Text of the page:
Engineers, researchers, and intrepid hobbyists of all sorts have proven that the classic first-person shooter Doom can be played on almost anything, including a lawnmower and even gut bacteria. On Wednesday, Adrian de Wynter, a principal applied scientist at Microsoft, proved that the popular AI chatbot ChatGPT can play Doom—it’s just not very good at it.

Seeing what devices and other contraptions can run Doom has become an increasingly popular pastime for hackers, researchers, and tech enthusiasts. To make Doom work with ChatGPT, de Wynter paired it with OpenAI’s multimodal GPT-4V (Vision) to get the chatbot to play the game.

The results of the Doom/ChatGPT experiment showed that despite the advances in GPT-4 and its vision-enhanced variant, the AI model could not independently run Doom due to limitations in input and image rendering.

“For example, if the model fell into an acid pool, and then got stuck on a wall, it would ‘forget’ that it is taking damage because of the acid,” de Wynter said, “and then get stuck and die.”


Another issue facing de Wynter was the AI model's habit of hallucinating and making up explanations for its actions, or lying that it completed an action. That left Doom’s Space Marine at the mercy of rampaging monsters.

GPT-4, de Wynter explained, managed to get to the last room in the game… but only once. Doom’s simplicity, he said, makes it easy to work with due to its portability, and its open-source nature allows for better benchmarks by which to measure intelligent agents because Doom requires heavy reasoning capabilities—like planning in the heat of the moment.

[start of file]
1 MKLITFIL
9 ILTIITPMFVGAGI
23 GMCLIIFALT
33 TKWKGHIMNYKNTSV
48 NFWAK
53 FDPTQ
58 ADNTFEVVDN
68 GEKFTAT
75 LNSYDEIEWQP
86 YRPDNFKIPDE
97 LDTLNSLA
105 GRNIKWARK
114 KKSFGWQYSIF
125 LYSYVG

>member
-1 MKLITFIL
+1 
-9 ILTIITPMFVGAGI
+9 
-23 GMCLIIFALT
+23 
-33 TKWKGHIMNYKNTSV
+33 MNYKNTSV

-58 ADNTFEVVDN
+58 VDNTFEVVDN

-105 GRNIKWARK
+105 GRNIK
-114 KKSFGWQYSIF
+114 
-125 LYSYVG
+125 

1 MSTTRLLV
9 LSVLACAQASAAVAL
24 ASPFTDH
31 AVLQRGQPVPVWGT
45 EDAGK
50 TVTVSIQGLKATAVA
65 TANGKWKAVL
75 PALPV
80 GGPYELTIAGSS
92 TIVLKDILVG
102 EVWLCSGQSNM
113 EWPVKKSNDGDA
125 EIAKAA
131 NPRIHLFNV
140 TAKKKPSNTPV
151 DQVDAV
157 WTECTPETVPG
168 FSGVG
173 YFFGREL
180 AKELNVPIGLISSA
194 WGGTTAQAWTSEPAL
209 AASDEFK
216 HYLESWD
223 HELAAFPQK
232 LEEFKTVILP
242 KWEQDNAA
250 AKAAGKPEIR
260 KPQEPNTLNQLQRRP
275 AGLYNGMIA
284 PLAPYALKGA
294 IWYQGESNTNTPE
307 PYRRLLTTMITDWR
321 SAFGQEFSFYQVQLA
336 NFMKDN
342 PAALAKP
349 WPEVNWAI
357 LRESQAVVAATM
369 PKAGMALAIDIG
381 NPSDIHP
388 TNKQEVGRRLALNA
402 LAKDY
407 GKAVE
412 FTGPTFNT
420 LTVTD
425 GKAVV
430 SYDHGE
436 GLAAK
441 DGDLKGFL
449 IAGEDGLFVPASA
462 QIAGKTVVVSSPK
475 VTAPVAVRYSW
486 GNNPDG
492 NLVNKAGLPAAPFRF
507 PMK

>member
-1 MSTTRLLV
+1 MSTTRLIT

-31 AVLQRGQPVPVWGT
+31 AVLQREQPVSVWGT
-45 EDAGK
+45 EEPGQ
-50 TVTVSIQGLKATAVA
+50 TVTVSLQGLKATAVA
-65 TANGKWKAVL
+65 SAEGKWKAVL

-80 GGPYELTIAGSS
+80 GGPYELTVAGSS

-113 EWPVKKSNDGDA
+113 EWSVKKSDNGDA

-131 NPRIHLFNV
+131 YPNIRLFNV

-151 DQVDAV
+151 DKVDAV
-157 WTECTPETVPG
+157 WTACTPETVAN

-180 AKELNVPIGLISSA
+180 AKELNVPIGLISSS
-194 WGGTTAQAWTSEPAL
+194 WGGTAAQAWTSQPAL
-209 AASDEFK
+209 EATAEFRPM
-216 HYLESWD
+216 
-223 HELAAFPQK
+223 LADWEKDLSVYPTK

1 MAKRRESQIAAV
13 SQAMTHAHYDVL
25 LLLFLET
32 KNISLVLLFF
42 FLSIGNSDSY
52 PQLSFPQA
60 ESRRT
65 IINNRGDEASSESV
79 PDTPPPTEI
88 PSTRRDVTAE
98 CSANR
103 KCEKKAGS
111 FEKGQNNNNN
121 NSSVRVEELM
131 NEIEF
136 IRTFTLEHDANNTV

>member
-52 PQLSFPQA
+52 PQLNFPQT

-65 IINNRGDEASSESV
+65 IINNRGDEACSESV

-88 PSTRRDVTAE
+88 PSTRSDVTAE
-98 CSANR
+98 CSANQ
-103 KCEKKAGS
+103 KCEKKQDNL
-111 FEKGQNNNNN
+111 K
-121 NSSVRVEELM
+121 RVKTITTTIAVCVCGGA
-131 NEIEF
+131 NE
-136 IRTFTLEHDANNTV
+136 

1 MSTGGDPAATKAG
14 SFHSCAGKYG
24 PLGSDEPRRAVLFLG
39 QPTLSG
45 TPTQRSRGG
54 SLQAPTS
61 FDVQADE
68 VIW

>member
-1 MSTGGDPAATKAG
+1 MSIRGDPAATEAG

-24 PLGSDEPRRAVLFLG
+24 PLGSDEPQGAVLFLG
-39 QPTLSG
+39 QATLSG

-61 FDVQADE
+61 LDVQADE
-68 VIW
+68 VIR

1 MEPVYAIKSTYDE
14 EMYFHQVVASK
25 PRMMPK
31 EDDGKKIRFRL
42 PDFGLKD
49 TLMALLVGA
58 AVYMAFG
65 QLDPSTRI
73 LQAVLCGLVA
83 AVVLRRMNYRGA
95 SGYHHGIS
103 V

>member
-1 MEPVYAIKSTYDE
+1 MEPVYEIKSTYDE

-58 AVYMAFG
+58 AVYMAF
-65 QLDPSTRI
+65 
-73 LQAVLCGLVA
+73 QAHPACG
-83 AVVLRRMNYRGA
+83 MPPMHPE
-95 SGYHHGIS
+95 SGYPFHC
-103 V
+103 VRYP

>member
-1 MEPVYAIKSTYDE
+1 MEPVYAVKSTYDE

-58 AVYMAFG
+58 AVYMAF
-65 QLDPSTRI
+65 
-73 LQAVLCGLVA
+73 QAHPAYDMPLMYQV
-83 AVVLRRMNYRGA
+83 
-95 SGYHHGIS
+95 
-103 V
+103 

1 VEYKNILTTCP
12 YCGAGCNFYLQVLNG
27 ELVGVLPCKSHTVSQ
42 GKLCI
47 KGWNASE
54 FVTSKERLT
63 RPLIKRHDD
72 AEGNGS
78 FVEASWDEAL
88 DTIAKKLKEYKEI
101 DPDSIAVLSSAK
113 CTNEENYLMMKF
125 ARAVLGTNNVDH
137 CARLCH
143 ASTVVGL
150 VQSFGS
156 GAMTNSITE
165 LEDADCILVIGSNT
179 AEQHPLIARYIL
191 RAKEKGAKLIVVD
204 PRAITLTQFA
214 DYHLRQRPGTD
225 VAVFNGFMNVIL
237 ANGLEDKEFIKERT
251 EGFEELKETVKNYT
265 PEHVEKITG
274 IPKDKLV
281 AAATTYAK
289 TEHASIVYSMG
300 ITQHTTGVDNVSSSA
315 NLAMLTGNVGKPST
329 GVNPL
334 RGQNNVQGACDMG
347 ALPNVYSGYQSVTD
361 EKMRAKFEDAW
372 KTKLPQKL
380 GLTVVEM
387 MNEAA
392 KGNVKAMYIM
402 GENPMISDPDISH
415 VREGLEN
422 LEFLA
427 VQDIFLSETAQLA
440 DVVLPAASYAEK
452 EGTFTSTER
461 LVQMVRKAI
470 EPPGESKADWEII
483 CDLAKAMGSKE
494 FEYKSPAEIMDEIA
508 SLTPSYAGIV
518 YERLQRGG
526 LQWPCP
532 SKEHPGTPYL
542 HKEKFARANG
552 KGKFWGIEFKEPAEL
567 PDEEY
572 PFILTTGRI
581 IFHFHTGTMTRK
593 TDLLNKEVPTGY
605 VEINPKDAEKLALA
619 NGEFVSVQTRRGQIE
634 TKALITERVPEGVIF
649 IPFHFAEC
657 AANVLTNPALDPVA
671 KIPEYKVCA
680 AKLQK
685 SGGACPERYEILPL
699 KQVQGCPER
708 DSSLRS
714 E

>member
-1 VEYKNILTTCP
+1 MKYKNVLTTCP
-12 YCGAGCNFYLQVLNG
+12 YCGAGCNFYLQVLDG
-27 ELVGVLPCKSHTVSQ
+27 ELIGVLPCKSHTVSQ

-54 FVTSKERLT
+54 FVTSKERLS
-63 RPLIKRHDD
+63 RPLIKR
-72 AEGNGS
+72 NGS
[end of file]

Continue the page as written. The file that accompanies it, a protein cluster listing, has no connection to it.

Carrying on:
“It’s interesting!” de Wynter told Decrypt’s GG. “It did originate mostly as a meme (‘Can my toaster run Doom?’) due to its portability and open-source code. That’s mostly why it stays as the game of choice.”

De Wynter emphasized that the project was done solely in his capacity as a researcher at the University of York, and is not related at all to his work with Microsoft.


“Debugging took a lot of time. I normally dumped the frames and just went over them to make sure nothing was breaking,” he said, noting constant issues, including the model trying to get out of the map through the window. “Eventually I gave up and turned the frames into GIFs."

De Wynter’s project is just the latest in a series of experiments that aim to play Doom in unusual places.

Last year, after the launch of the Ordinals protocol, a stripped-down version of Doom was inscribed on the Bitcoin blockchain as Inscription 466. Earlier this year, a similar project added a full-fledged version of Doom to the Dogecoin blockchain.

While this AI attempt at playing Doom may be a one-off, de Wynter said he has ideas for future gaming experiments using large language models (LLMs).

“My main research interest is related to LLM reasoning and planning capabilities, so games, in general, are an excellent testbench for this,” he said. “Strategy games are a bit off the table at the moment, but I’m wondering whether simpler games (or other models) could yield better results.”

Edited by Andrew Hayward

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